The Zizzler

Living THE life on a shoestring budget. Traveling, DIY projects, general fabulousness.......

Thursday, March 30, 2006

I Can't Afford a Gym aka Urban Obstacle Course aka Avoiding Today's Teenagers

I'm not sure if I would even join a gym if I could afford it anyway. Gyms make me feel like I'm letting the man win. Gyms make me feel like I'm a drone. Besides, when I exercise, I like to talk to myself and get deep into thought. I COULD talk to myself at the gym, but that would encourage nerds to talk to me, and I can't concentrate because I also can't stop looking at butts.

So I jog outside. Weather permitting. I like it because its the only time that I can just let my mind wander, I'm always so busy and on the go, so jogging has become my meditation/ "quiet time" for me to be alone with my thoughts... HOWEVER...South Philadelphia seems to have a problem with this. Not once have I jogged without being harrassed! EVERY SINGLE TIME! Granted, I realize I do not look like the typical jogger. My "work out clothes" are comprised almost entirely of various ex boyfriends' bands' merch. (I'd like to take this opportunity to thank Mr. Hodges and Turmoil for supplying 90% of my jogging attire. Thanks lads, I couldn't have done it without you) So, I've gotten "Turmoil Runner!" shouted at me a few times. That's expected. Everyone else in South Philly apparently has never seen someone exercise before. Baby mamas, creepy dudes, and worse- TEENAGERS all shout weird things to me as I jog by. The most "popular" thing being "RUNNNN FORRRREEEESSSTTT!" What kind of world do they live in that Forest Gump is a quotable, MODERN diss?? Isn't that movie like 10 years old? Seriously, I get this yelled to me at least twice a week (when I actually jog more than twice a week...) and it happened last night, spurring me to right this rant/ blog about working out "for free."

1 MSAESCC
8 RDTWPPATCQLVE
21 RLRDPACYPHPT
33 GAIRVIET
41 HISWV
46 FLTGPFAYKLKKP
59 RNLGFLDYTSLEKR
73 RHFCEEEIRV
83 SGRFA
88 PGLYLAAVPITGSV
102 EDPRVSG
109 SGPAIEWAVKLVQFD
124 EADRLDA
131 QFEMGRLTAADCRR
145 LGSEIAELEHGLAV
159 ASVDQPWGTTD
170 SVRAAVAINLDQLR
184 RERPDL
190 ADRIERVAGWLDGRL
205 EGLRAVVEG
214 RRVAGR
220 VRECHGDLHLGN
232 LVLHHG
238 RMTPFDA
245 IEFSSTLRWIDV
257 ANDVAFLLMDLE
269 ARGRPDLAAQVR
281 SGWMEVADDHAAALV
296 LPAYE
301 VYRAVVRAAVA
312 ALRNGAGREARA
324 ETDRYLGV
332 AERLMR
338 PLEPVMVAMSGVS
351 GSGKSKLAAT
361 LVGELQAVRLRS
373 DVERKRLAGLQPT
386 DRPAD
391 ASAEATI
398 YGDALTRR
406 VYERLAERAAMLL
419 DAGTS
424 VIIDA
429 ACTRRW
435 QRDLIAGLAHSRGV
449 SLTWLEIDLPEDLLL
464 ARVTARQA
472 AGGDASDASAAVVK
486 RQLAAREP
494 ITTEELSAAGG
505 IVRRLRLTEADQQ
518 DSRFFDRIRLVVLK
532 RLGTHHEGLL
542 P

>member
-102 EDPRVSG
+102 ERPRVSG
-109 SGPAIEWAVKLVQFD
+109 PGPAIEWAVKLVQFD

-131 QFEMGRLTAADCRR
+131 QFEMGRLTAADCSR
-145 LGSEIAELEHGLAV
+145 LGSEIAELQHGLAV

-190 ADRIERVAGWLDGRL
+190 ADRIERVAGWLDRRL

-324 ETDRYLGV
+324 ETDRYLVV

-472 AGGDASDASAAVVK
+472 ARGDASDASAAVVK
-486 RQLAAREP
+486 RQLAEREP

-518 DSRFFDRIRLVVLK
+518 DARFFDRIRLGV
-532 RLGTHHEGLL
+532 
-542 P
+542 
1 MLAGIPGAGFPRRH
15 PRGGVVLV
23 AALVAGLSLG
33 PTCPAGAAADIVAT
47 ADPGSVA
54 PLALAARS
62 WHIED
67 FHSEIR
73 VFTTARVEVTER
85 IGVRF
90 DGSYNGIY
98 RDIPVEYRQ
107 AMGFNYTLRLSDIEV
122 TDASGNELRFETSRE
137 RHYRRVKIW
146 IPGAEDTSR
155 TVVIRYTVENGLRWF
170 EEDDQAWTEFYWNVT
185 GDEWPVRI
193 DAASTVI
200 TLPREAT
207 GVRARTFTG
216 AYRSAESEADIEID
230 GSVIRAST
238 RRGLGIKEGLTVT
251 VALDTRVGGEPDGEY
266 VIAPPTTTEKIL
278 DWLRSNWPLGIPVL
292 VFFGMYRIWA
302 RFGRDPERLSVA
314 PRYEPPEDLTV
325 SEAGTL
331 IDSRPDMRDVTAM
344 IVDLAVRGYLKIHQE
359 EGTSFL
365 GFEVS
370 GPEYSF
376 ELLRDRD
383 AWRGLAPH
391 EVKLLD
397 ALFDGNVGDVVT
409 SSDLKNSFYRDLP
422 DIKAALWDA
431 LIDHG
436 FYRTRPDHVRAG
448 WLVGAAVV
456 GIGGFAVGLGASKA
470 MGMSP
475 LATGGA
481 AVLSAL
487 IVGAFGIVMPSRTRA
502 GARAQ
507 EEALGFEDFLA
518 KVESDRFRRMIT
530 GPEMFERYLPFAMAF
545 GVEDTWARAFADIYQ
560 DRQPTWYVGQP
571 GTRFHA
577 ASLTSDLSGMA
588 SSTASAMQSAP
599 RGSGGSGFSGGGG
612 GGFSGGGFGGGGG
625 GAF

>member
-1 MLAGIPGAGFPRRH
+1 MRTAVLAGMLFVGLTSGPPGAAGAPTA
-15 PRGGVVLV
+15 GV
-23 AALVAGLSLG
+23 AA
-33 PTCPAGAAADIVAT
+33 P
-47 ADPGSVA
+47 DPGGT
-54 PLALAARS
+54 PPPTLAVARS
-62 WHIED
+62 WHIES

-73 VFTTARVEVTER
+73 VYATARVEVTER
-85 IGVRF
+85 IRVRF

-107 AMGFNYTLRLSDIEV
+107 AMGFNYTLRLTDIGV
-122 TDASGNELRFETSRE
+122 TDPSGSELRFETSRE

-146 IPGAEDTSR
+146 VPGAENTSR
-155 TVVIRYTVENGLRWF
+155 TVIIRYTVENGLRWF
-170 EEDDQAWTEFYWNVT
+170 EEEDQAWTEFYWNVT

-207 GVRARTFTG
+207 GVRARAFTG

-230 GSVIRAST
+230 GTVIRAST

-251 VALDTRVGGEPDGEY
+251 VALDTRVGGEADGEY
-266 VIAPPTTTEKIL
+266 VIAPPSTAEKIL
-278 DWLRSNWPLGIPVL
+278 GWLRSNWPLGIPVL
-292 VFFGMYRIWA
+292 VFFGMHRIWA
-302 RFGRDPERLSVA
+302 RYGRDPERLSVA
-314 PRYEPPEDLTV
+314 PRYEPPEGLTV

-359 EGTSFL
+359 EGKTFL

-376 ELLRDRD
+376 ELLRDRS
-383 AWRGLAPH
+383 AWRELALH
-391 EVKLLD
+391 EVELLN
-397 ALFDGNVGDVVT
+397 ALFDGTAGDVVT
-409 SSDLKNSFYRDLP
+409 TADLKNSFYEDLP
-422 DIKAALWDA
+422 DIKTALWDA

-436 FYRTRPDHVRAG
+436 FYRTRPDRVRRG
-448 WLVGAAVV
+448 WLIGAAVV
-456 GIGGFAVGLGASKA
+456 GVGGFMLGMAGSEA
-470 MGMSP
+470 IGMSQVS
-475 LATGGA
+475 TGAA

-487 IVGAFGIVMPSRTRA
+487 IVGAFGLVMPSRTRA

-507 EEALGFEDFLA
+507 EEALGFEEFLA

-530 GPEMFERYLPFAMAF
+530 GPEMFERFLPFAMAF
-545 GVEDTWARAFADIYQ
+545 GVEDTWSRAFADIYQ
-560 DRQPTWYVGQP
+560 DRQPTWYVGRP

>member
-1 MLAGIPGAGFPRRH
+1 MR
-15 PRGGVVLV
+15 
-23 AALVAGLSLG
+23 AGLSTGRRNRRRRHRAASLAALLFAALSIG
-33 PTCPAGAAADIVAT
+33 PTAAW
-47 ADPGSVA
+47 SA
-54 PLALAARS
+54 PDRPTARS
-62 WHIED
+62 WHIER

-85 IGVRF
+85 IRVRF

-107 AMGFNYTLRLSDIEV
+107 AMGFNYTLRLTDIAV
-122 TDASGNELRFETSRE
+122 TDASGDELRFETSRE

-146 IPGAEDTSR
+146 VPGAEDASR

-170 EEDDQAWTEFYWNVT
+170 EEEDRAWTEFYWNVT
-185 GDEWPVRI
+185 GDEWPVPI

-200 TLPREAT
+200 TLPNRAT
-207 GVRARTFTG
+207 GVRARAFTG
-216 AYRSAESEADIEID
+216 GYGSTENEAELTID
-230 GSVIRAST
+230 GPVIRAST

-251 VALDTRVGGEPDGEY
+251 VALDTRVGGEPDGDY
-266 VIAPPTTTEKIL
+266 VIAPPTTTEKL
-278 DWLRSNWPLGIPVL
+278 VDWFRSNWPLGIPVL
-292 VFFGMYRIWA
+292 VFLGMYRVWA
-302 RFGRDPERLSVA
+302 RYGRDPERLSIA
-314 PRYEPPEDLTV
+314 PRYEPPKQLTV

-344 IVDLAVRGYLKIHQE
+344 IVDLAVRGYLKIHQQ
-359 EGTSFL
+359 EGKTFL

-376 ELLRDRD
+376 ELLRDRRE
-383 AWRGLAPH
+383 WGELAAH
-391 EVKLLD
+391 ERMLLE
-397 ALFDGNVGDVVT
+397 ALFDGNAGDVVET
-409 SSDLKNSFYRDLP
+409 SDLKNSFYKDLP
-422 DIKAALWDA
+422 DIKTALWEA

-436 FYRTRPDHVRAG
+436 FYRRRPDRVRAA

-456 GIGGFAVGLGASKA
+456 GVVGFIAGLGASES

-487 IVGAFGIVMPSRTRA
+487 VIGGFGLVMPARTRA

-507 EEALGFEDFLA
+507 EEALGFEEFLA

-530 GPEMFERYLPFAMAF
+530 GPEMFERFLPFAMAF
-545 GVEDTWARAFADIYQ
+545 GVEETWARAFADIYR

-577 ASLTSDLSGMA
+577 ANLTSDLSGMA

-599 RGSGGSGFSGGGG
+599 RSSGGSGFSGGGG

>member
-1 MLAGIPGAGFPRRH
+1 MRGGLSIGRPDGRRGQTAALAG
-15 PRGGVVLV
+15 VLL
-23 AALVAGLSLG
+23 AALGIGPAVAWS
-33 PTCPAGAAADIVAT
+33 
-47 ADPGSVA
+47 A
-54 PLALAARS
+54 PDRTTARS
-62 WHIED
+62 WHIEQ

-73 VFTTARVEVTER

A real tip about cheap traveling to come. Had to get that off my hardcore t shirt emblazened chest.

Wednesday, March 29, 2006

Paris is full of French people

I'm pretty friendly. I make friends easily, and am really good at keeping in touch. Therefore, I have a slew of people I can crash with all over the world- for free. Where I know people often dictates where I travel to, so when I got back in touch with my friend Emmanuel in Paris, I took advantage of seeing an old friend, and a great city. Plus, I've been dying to practice my French. I've always been good at languages and took a refresher course in the fall at Alliance Francaise, where I realized I don't really understand French all that well...
I knew airfares were going to be high, with the "war" in the Middle East affecting fuel costs etc, so when Air France had a sale, I jumped right on it. My friend Beth and I got our tickets for $450. Of course, 2 weeks later they dropped to $415. C'est la vie, man. The Charles de Gaulle Airport is about an hour from Paris center, but its really easy to get to and from via train. Emmanuel warned us of a transit strike that would be going on for the first few days we were there. Basically that meant that the trains run, just not as often, and were FREE. (I think the city of Philadelphia nearly died when SEPTA went on strike, forcing thousands of overweight South Philadelphians to walk for the first time in their lives.) Emmanuel lives in the east end of Paris, near the Bastille (people actually ask where it is! PEOPLE, Bastille Day does NOT celebrate the construction of the Bastille... use Google for chrisssakes) and not far from the Seine. A regional train and subway ride got us there. The subway system is great and easy, and you can get a carnet of 10 tickets for about 10 Euros.
While we were there, the "riots" were going on in Paris... right... more like 40-45 minutes from Paris. I never saw a single burned out car or riotous act, just tons and tons of dog shit. I got to the point that I had to pretend that many Parisians had accidentally dropped their chocolate cakes. Seriously it was everywhere. "Mon dieu! Mon petit gateau chocolat! Pauvre-moi!"